It’s down to fathers and fatherhood.
Ben Bracken, ex-soldier, has just got out of Strangeways.
Not by the front door.
With him, he has his ‘insurance policy’ – a bag of evidence that will guarantee his freedom, provided he can keep it safe – and he has money, carefully looked after by a friend, Jack Brooker.
Rejected by the army, disowned by his father, and any hopes of parenthood long since shattered, Ben has no anchors in his life.
No one to keep him steady.
No one to stop his cause…
The plan: to wreak justice on the man who had put him in prison in the first place.
Terry ‘The Turn-Up’ Masters, a nasty piece of work, whose crime organisation is based in London.
But before Ben can get started on his mission, another matter is brought to his attention: Jack’s father has been murdered and he will not rest until the killers are found.
Suddenly, Ben finds himself drawn in to helping Jack in his quest for revenge.
In the process, he descends into the fold of Manchester’s most notorious crime organisation – the Berg – the very people he wants to bring down…
This action-packed and fast-paced story will keep you turning the pages. Manchester is vividly portrayed as Ben races around the city seeking vengeance.
It’s not long before I am there again. Haugh Road, right in the middle. Everything looks the same, right down to the chewing gum on the pavements. There’s the old off- licence, the pub I used to drink in. There’s the phone box I’d call my mates from, out the front of the house I called home for thirty years.
My heart feels a hot stab at seeing it, worse than I expected. Home.
It’s a terraced house that could do with some work. The lawn is a bit longer than Dad used to have it, by quite a bit, actually, and the PVC window frames we had put in on a government grant to promote greener living a few years ago are a bit mucky. The door is still painted red, with a brass knocker.
What are you doing here, Ben? Are you going to invite yourself in for a cuppa? Or stand out here like a stalker?
I hadn’t really thought that far ahead. But somehow, I needed to see it. I needed to see something concrete, to remind me where I came from... Christ, this fucking neediness... I don’t like it.
I feel abandoned by them, for sure, but they had their reasons. They were so proud, and suddenly all that pride was gone.
And now, with my visit this evening? I suppose I just need to know that, even though everything else is chaos, things back here at home remain the same. We wouldn’t even need to talk, just...
In fact, despite the curtains being open, it doesn’t look like they are home.
Wait. I can see in through the front window, despite the dwindling light. Something’s different: On the left-hand side, Grandma’s mirror is missing, the one passed down to Mum when she died. It had a gold frame – well, gold edging on top of tin – and it was Mum’s pride and joy. And the curtains that are open... there are no curtains. Looking closer I can see the tie-back hooks stand visible and empty.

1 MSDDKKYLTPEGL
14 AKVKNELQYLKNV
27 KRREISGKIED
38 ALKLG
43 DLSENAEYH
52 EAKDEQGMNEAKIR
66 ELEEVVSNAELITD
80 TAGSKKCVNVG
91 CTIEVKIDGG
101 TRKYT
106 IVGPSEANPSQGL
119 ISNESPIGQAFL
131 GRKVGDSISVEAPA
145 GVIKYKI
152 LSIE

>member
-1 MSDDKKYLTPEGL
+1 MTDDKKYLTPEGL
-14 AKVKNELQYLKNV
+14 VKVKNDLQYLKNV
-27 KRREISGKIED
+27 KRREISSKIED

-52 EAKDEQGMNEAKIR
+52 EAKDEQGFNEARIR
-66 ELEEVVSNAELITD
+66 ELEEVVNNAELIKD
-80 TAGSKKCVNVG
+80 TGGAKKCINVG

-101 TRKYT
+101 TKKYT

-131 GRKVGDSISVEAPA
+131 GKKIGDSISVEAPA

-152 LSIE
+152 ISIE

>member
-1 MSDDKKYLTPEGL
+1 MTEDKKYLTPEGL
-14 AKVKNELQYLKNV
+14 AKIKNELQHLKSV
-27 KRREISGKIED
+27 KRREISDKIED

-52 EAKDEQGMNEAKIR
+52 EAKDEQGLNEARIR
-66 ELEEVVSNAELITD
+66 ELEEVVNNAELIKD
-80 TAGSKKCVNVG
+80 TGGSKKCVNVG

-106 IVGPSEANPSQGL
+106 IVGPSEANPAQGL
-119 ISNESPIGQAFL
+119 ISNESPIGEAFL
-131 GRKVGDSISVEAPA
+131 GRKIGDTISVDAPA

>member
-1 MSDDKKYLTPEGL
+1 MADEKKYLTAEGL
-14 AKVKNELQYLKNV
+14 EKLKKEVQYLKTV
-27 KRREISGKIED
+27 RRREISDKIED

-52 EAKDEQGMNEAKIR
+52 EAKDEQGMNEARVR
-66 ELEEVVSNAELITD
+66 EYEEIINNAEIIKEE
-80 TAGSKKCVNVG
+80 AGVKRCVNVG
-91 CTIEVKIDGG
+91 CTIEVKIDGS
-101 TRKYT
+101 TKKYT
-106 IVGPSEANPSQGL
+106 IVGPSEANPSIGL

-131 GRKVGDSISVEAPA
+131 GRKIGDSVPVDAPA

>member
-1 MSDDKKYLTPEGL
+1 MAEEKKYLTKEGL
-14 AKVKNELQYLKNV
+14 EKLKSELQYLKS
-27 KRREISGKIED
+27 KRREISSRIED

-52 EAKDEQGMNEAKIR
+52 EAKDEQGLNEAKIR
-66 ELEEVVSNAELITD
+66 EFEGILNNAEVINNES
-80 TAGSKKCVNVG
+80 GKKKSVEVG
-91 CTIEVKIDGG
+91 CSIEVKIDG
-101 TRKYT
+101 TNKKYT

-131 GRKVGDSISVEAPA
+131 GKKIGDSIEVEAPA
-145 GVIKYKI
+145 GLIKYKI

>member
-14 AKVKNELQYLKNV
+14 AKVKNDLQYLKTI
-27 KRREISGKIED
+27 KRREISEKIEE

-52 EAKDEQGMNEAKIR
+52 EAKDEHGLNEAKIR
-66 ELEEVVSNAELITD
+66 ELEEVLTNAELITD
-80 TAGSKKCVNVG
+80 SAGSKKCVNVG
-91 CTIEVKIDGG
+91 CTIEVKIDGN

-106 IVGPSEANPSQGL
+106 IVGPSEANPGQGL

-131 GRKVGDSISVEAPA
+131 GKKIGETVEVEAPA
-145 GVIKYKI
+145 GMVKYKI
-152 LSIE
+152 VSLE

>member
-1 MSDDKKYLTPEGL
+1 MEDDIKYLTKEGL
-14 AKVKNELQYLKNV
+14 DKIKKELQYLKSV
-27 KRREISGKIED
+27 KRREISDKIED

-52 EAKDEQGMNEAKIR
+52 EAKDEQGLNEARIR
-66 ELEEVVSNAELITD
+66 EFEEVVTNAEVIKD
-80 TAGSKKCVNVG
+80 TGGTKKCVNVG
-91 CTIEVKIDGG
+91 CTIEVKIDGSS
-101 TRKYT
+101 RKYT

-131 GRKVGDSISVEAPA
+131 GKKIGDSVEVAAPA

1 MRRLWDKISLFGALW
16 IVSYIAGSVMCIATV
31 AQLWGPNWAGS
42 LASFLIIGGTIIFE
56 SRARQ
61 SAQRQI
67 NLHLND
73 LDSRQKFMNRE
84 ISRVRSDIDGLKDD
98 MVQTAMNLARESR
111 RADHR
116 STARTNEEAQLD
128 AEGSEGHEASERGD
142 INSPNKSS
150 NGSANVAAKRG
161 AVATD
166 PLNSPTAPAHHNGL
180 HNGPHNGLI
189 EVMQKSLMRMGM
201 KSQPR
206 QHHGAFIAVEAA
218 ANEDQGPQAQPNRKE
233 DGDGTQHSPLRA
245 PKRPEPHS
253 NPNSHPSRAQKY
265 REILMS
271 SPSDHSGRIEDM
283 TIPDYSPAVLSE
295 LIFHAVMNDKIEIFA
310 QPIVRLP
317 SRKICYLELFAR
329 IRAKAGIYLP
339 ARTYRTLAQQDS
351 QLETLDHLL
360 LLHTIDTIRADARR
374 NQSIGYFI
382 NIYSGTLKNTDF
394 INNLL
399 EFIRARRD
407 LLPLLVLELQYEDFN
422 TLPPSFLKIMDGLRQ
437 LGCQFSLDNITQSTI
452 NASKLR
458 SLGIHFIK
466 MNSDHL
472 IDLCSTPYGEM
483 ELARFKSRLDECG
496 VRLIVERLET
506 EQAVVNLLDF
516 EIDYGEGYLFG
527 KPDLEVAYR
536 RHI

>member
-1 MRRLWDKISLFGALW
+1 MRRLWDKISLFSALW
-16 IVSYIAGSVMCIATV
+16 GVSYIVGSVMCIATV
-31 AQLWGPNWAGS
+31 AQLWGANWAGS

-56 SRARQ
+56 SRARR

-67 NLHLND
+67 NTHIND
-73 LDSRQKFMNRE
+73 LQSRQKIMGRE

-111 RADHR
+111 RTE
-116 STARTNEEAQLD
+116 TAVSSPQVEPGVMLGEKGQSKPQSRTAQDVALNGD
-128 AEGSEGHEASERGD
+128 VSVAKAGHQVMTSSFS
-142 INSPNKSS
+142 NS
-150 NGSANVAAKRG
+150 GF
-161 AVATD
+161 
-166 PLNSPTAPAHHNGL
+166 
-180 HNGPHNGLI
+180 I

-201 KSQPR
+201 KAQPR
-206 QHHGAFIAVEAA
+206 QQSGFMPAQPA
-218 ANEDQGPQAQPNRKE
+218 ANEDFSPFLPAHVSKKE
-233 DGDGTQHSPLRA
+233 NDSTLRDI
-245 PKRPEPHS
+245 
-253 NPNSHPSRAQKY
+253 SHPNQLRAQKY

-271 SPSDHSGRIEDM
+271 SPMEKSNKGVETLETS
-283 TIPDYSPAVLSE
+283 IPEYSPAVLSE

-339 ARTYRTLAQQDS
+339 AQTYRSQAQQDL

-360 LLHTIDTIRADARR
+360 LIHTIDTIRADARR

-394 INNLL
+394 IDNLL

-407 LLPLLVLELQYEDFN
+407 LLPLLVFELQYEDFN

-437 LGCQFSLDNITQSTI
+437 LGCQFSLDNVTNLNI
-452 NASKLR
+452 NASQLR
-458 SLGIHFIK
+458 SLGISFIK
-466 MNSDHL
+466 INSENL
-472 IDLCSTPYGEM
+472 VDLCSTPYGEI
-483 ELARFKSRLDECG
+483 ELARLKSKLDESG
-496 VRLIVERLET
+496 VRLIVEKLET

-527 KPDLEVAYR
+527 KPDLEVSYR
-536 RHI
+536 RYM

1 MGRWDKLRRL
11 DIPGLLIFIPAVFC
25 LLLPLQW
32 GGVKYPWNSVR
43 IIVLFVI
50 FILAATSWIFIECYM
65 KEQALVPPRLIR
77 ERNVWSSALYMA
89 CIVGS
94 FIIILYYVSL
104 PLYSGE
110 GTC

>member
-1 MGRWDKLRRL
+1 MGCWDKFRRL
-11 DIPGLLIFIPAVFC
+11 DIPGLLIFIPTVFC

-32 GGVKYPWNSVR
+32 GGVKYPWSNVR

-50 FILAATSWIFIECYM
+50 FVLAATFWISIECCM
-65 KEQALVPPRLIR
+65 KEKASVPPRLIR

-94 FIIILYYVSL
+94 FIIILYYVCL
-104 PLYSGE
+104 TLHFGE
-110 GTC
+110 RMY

I walk up the path, leaving prints in the long grass, and peer inside, and more and more of my past looms up in front of me the closer I get. But this nostalgia, and the stir of anticipation that has arisen despite my efforts to subdue it, is quickly replaced by something cold, something bitter.
The room is empty.
I can see through to the kitchen along the old carpet that runs right through the downstairs, which in the emptiness now looks more threadbare. There’s nothing.
They’ve gone. My parents have left here.
I stand simply staring into the hollow space, and feel as if I’m gazing into the very emptiness that has been abruptly carved inside of me. My feeling of loneliness is complete.
I have no way to contact them. They are gone, and from the look of things, gone for good. And considering that they never sent me a forwarding address while I was in prison, they clearly don’t want me to know where they are.
All I wanted was to see that they were ok, but as far as I can tell, they didn’t even want me to have that. They have disowned me. I should have guessed from their passive stares in the public gallery at my trial, fixing on any point but their own son’s searching gaze. I can’t help but stand and dwell.
I quickly decide that I’ve had enough. I walk away because there’s nothing for me here anymore, not for the first time. Rawmarsh is no longer my home. I feel I could cry, but I won’t. No chance – those bastards, they won’t get that from me.
I walk down the path to the scuffed, mucky pavement. The gum on the concrete beneath my shoes, some of it is undoubtedly mine. My DNA lies at my feet, inseparable from my town, my past. That DNA is now the only evidence I was ever here. Thirty years of love, life, family – all reduced to a dirty bit of gum on an old pavement.
This will steel me. Toughen me. It has to. Because this would, could, should break a lesser man.
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About the Author
Robert Parker is a new exciting voice, a married father of two, who lives in a village close to Manchester, UK. He has both a law degree and a degree in film and media production, and has worked in numerous employment positions, ranging from solicitor’s agent (essentially a courtroom gun for hire), to a van driver, to a warehouse order picker, to a commercial video director. He currently writes full time, while also making time to encourage new young readers and authors through readings and workshops at local schools and bookstores. In his spare time he adores pretty much all sport, boxing regularly for charity, loves fiction across all mediums, and his glass is always half full.
His latest book is the crime/thriller, A WANTED MAN